County Fire Marshal’s Office Enforcing State Standards
Long Beach Island — The year 2019 brought stringent changes to the way fire inspections are done for both commercial buildings and residential rental units. On Long Beach Island, some business owners have said new procedures came to light during inspections in September, and they are an eye-opener.
“It’s going to be very expensive for all business owners,” said one small retail shop owner, who preferred not to be named in print.
The owner said the cost to comply could run into the thousands of dollars, in their case. Changes are required and must be re-certified every year, which is a first.
The matter is enforcement of new state law, N.J. Uniform Fire Code requirements as of Jan. 1, 2019. The county is now taking over the procedure to perform the inspections.
“The towns were supposed to be doing them; now we signed agreements with all the towns on Long Beach Island,” John Pasola, deputy Ocean County fire marshal, told The SandPaper last week.
Covered is smoke alarm, carbon monoxide alarm, and portable fire extinguisher compliance inspection. That includes businesses, whose guidelines are separate from the fire safety devices that are required in specific places in residential rentals.
“For (rental) homes, we’re doing smoke detector inspections; we’re doing rentals in all the towns minus Beach Haven, and we’re doing rentals and resales in Harvey Cedars,” Pasola said. (Surf City is among towns that will continue to do resale inspections through the borough.)
Pasola said, “On Long Beach Island, we have a signed agreement with the towns that we’re doing the code inspections along with the fire alarm inspections. If there’s a fire alarm, we’re requesting paperwork from the alarm company and/or a licensed electrician that it is a properly working fire alarm. For a sprinkler system, we get a test report from the sprinkler company that it’s been inspected each calendar year and it’s in properly working order.”
The Ocean County Fire Marshal’s Office is now performing the local fire code enforcement for 11 municipalities; Barnegat Light, Beach Haven, Bay Head, Harvey Cedars, Lakewood, Long Beach Township, Point Pleasant Borough, Seaside Park, Ship Bottom, South Toms River and Surf City.
“Duties in these municipalities include fire inspections of commercial establishments, enforcement of the state fire code and investigation of fires.”
Regarding rental inspections, “This year is the first year that the county was executing the rental fire inspections,” said Christine Hannemann, deputy clerk for Surf City.
In Long Beach Township, Surf City and other towns, a letter was sent to all property owners explaining the state law for residential properties, under the Uniform Fire Safety Code.
Long Beach Township’s legal notice went out in January 2019.
“Please be advised that if you are planning on selling, leasing, or renting your property, you must contact the Office of the Ocean County Fire Marshal … to apply for a smoke alarm, carbon monoxide alarm and portable fire extinguisher inspection in your residence and to obtain a certificate of compliance prior to any change of occupancy or the commencement of the lease or rental of your property as required by the Uniform Fire Safety Code,” read the letter of explanation, signed by Mayor Joseph Mancini. The letter was identical to the one sent to Surf City property owners, as another example.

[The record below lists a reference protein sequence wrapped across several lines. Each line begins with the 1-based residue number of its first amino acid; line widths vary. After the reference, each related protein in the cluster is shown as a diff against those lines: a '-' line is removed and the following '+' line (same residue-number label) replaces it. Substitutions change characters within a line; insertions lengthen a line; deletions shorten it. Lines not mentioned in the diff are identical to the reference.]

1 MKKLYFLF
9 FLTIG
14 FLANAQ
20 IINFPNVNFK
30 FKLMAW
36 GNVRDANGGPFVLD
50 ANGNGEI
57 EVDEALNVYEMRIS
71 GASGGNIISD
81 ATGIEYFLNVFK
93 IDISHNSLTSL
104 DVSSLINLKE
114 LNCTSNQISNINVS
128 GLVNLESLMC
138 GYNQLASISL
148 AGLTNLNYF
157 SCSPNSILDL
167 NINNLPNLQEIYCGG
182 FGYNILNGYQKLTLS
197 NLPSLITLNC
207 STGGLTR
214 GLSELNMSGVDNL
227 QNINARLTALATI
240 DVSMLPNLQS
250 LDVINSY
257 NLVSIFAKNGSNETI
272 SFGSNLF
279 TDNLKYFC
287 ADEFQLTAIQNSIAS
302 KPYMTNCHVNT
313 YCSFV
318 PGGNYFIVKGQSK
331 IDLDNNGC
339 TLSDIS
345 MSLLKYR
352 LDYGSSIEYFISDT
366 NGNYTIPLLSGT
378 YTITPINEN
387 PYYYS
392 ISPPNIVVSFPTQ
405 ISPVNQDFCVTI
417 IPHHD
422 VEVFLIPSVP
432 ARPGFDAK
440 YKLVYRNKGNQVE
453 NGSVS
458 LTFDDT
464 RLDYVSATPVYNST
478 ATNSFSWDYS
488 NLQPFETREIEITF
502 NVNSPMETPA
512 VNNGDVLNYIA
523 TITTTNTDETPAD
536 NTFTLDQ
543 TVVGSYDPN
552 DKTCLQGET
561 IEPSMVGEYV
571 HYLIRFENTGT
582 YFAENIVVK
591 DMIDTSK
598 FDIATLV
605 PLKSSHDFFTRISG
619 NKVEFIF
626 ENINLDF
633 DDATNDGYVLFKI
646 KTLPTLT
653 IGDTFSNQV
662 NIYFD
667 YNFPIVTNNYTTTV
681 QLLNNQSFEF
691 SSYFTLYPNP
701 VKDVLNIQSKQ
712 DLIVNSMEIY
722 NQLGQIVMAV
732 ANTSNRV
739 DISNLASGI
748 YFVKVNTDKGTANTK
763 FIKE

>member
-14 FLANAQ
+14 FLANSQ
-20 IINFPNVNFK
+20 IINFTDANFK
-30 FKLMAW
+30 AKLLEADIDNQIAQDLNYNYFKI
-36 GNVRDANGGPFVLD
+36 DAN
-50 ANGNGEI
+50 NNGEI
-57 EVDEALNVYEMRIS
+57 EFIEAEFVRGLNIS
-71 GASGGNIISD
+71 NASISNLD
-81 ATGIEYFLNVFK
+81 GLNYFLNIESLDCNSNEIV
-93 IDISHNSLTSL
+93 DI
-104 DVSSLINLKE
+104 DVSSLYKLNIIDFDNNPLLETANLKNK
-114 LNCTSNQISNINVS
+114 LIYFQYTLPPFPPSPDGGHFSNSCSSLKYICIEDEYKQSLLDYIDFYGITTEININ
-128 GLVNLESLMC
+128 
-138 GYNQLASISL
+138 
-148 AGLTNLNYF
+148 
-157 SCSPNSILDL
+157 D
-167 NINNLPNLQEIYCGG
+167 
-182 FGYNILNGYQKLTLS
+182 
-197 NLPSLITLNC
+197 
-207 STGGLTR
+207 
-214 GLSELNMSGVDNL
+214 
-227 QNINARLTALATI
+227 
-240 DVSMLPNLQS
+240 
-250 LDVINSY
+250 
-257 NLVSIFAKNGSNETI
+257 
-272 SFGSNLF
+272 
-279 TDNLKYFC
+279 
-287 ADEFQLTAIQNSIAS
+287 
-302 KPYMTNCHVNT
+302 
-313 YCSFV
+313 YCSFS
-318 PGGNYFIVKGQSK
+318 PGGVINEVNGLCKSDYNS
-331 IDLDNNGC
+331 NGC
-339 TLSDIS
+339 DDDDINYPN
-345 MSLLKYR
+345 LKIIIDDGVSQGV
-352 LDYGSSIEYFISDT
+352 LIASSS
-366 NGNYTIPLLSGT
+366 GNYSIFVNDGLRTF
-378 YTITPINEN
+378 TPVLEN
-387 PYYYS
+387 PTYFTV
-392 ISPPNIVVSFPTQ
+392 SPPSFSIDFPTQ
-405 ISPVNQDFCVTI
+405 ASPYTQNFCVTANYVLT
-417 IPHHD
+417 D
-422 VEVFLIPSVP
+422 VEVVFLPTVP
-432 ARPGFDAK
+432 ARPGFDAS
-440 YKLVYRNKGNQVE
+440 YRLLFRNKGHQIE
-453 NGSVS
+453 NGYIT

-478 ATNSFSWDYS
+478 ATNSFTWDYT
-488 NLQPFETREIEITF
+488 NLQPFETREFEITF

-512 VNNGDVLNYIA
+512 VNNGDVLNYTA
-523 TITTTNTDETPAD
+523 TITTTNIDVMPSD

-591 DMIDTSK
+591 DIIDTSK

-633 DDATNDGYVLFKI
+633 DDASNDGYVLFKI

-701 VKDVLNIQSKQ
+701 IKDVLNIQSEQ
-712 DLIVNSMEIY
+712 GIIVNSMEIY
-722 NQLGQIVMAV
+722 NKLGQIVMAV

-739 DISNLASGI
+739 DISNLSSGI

It continued, “The Uniform Fire Safety Code requires that the Office of the Ocean County Fire Marshal conduct an inspection of your residence to enforce smoke alarm, carbon monoxide alarm, and portable fire extinguisher compliance before a certificate of compliance will be issued.
“All residential property owners of record are legally required to obtain this certificate of compliance from the Office of the Ocean County Fire Marshal prior to the lease or rental of their property as required by the Uniform Fire Safety Code.
“If you are renting your property on a seasonal basis, you must apply for a smoke alarm, carbon monoxide alarm, and portable fire extinguisher inspection of your residence and obtain a certificate of compliance annually.”
For instance, effective Jan. 1, 2019, all battery-operated smoke detectors must be a 10 year sealed battery unit.
A web page of the Ocean County Fire Marshal, within the county sheriff’s office, lists more details. The website is ocean.nj.us/OCsheriff/FireMarshalCP.aspx.
Some commercial building owners said post-summer that the inspections are stringent and call for new action that had not been required or inspected in recent years.
“We were inspected initially for our C.O., and we have an up-and-running fire system, but when Surf City passed the inspections over to Ocean County, Ocean County has a whole set of different standards,” one owner said. “We need to have our system monitored … and it has to be inspected every year and we have to have a certificate saying it is.”
They had 30 days to become compliant, and if they can show compliance is in progress, another 30 days. After 90 days, a $500 fine ensues. Inspection fees were also in force.
Separately, the letters that went out from municipalities to residential property owners referred questions to the Office of the Ocean County Fire Marshal at 732-929-2088.
— Maria Scandale